As has been said many times before, the opening scene of each “Wire” premiere is like a mission statement for that season. We open with McNulty riding forlornly on the boat, staring out at the many abandoned factories ringing Baltimore’s harbor. Once upon a time, these places were thriving concerns that provided jobs for any man willing to put in the work, no matter his background or skill level; now they’re rotting husks, relics of a time that barely exists anymore. Jimmy looks at those factories and thinks wistfully about the way things used to be, the lifestyle his father and his father’s friends had. Then he and his partner Claude answer a distress call from a party boat filled with yuppies who couldn’t care less about Bethlehem Steel or Domino Sugar; they just look at the harbor as a place to get their drink on while dancing to “Blue Skies.” Jimmy notes that they have to tow the boat out of the shipping channel, but at the same time, the harbor seems so dead that it hardly seems worth the bother; it’s been a long time since cargo ships were constantly coming and going from this port.

Recognizing all of this, Jimmy takes a bribe to tow the boat to an out of the way location where the party can keep going, and there you have your season in a nutshell: the port workers are dinosaurs, being replaced by wealthy people looking to party (or buy condos with waterfront views), and the only real money to be made around here is through bribery.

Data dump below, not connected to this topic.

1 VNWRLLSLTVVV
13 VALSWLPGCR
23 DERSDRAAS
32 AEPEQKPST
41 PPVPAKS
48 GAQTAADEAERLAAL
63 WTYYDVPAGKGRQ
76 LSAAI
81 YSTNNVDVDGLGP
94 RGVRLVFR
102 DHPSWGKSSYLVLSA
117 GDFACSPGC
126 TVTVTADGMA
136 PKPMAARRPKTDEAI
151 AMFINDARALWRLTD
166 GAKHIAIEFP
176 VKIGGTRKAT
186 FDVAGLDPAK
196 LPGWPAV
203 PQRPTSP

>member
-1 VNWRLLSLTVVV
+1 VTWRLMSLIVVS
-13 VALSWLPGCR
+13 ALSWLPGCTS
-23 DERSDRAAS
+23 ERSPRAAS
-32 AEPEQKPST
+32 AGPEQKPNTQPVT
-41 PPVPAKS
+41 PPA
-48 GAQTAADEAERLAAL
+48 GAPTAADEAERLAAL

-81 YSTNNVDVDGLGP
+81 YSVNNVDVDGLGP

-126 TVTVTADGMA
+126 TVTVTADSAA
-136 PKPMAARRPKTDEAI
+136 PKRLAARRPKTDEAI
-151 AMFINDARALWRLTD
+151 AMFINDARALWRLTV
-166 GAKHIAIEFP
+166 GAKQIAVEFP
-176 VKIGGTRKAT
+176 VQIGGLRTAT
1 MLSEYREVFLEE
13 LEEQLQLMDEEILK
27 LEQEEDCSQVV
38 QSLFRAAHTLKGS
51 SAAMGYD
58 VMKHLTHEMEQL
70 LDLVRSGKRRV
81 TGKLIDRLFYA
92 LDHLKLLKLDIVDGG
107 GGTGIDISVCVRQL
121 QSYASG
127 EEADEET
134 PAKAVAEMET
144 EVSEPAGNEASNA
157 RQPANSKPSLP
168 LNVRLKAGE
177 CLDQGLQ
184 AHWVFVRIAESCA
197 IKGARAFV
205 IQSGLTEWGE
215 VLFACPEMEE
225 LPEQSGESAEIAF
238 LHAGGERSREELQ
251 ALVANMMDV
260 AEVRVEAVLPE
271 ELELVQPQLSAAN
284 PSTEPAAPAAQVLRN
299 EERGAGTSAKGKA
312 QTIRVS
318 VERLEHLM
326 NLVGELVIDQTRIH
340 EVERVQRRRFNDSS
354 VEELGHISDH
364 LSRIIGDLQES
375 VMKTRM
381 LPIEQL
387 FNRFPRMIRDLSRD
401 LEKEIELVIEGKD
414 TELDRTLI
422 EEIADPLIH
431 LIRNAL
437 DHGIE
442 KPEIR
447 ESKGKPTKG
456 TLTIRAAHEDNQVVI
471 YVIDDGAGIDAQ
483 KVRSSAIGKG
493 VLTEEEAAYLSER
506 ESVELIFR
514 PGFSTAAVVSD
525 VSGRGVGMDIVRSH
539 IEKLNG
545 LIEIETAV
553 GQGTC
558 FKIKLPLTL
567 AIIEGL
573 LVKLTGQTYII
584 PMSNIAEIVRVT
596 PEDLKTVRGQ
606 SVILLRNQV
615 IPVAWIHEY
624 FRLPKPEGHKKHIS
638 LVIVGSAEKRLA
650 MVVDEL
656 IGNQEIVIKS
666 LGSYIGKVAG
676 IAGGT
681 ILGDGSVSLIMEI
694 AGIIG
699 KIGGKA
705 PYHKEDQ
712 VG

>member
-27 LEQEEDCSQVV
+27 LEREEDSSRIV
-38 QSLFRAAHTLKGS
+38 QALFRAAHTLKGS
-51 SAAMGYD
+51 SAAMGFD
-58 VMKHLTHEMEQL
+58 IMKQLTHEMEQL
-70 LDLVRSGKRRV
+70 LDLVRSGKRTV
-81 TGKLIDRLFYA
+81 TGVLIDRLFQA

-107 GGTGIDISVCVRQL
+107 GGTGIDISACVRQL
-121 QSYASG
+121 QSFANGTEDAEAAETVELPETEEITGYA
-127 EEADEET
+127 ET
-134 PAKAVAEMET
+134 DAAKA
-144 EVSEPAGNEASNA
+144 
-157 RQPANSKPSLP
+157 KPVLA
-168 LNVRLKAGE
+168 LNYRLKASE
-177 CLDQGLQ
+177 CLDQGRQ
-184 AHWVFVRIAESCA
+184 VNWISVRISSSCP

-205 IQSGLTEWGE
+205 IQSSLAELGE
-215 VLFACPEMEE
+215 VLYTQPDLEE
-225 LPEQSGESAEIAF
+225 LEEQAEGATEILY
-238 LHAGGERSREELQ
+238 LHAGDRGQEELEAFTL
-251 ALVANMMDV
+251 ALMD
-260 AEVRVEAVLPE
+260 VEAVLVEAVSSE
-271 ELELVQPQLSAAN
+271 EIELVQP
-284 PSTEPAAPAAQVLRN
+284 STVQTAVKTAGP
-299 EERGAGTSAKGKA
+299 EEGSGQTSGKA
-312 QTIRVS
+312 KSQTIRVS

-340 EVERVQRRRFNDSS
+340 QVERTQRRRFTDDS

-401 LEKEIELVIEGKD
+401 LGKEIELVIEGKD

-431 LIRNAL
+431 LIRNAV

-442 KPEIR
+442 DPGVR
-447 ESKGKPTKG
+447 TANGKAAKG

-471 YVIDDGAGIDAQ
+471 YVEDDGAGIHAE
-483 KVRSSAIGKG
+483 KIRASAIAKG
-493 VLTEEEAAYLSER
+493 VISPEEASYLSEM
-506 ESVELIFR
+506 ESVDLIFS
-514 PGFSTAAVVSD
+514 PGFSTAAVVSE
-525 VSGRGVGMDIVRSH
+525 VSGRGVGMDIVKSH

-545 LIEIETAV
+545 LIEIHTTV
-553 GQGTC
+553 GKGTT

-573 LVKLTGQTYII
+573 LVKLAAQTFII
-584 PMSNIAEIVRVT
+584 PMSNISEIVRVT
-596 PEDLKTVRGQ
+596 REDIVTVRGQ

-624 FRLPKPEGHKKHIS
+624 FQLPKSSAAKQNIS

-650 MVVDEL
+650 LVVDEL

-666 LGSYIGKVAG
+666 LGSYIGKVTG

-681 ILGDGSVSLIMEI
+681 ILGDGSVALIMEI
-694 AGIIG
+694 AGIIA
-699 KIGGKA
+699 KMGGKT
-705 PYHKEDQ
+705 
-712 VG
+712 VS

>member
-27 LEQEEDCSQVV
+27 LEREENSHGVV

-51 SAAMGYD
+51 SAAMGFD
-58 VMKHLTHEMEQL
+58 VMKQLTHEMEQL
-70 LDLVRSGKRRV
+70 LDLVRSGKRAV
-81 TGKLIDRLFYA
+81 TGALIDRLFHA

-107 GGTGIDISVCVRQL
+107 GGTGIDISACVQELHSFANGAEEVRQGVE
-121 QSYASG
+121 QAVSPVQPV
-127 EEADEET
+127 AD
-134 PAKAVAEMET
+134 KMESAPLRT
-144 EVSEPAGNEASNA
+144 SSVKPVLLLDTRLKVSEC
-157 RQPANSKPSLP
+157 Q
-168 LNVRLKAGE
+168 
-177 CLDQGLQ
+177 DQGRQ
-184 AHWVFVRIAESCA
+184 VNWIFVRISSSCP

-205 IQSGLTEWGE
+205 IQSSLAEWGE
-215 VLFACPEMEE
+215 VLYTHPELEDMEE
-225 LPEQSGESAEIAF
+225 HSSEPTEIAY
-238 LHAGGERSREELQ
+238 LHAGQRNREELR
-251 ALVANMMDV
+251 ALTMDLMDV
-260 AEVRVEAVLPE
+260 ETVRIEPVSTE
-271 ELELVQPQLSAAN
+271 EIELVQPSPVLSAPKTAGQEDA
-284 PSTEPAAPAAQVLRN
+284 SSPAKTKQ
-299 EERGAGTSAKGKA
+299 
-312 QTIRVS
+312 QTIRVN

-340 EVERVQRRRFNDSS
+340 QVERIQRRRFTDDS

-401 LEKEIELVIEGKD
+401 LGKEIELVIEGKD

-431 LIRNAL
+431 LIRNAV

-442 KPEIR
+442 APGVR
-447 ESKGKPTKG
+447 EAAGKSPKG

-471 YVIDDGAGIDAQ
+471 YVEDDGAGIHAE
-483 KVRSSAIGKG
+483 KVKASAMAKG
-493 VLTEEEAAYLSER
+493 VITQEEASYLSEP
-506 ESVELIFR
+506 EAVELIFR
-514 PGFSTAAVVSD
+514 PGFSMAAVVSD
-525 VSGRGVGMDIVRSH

[Click to continue reading The Wire, Season 2, Episode 1: “Ebb Tide” (Veterans edition) – NJ.com ]

I recently re-watched the entire series, but was too lazy to tap out my thoughts on it. Suffice it to say, I will probably watch the entire series again for a third time next year. Such a nuanced television novel rewards multiple viewings.

Death of Newspapers as explained by David Simon

David Simon1 was interviewed by Bill Moyers (video here if you missed it) about what fictional tales like The Wire can say about our corrupt institutions that journalism cannot. About 2/3 through the interview, Mr. Simon reminded me of how newspapers, as a business, made decisions to increase their profits at the expense of newsgathering, and thus sowed the seeds of their own destruction:

BILL MOYERS: I read something you recently told “The Guardian,” in London: “Oh, to be a state or local official in America…” without newspapers. “It’s got to be one of the great dreams in the history of American corruption.”


DAVID SIMON: Well, I was being a little hyperbolic. But-

BILL MOYERS: But it’s happening. I mean, it’s becoming true.

DAVID SIMON: Yes. It absolutely is, it absolutely is. To find out what’s going on in my own city I often find myself at a bar somewhere taking, writing stuff down on a cocktail napkin that a police lieutenant or some school teacher tells me. Because these institutions are no longer being covered by beat reporters who are looking for the systemic. It doesn’t exist anymore.